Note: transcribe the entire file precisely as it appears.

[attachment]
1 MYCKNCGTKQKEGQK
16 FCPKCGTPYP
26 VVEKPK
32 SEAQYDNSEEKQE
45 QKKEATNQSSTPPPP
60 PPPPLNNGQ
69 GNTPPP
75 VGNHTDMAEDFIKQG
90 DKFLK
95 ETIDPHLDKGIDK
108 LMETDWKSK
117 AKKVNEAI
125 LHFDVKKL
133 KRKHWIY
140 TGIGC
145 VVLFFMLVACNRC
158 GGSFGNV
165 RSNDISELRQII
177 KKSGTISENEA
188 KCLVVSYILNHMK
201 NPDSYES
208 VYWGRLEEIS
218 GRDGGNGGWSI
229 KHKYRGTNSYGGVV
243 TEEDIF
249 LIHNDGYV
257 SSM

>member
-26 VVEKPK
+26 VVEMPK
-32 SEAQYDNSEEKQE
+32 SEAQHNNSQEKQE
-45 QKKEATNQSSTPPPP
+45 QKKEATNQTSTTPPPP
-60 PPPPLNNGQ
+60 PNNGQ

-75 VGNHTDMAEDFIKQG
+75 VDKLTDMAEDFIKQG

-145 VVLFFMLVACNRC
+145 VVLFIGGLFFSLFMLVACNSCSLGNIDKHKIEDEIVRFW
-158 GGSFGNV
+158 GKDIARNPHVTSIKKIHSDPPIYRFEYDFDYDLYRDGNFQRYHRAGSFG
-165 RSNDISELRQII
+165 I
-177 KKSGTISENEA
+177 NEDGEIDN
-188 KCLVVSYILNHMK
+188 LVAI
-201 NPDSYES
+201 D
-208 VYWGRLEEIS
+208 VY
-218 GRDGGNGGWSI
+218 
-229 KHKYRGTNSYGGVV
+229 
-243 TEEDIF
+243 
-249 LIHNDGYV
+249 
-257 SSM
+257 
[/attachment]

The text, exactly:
1 MYCKNCGTKQKEGQK
16 FCPKCGTPYP
26 VVEKPK
32 SEAQYDNSEEKQE
45 QKKEATNQSSTPPPP
60 PPPPLNNGQ
69 GNTPPP
75 VGNHTDMAEDFIKQG
90 DKFLK
95 ETIDPHLDKGIDK
108 LMETDWKSK
117 AKKVNEAI
125 LHFDVKKL
133 KRKHWIY
140 TGIGC
145 VVLFFMLVACNRC
158 GGSFGNV
165 RSNDISELRQII
177 KKSGTISENEA
188 KCLVVSYILNHMK
201 NPDSYES
208 VYWGRLEEIS
218 GRDGGNGGWSI
229 KHKYRGTNSYGGVV
243 TEEDIF
249 LIHNDGYV
257 SSM

>member
-26 VVEKPK
+26 VVEMPK
-32 SEAQYDNSEEKQE
+32 SEAQHNNSQEKQE
-45 QKKEATNQSSTPPPP
+45 QKKEATNQTSTTPPPP
-60 PPPPLNNGQ
+60 PNNGQ

-75 VGNHTDMAEDFIKQG
+75 VDKLTDMAEDFIKQG

-145 VVLFFMLVACNRC
+145 VVLFIGGLFFSLFMLVACNSCSLGNIDKHKIEDEIVRFW
-158 GGSFGNV
+158 GKDIARNPHVTSIKKIHSDPPIYRFEYDFDYDLYRDGNFQRYHRAGSFG
-165 RSNDISELRQII
+165 I
-177 KKSGTISENEA
+177 NEDGEIDN
-188 KCLVVSYILNHMK
+188 LVAI
-201 NPDSYES
+201 D
-208 VYWGRLEEIS
+208 VY
-218 GRDGGNGGWSI
+218 
-229 KHKYRGTNSYGGVV
+229 
-243 TEEDIF
+243 
-249 LIHNDGYV
+249 
-257 SSM
+257 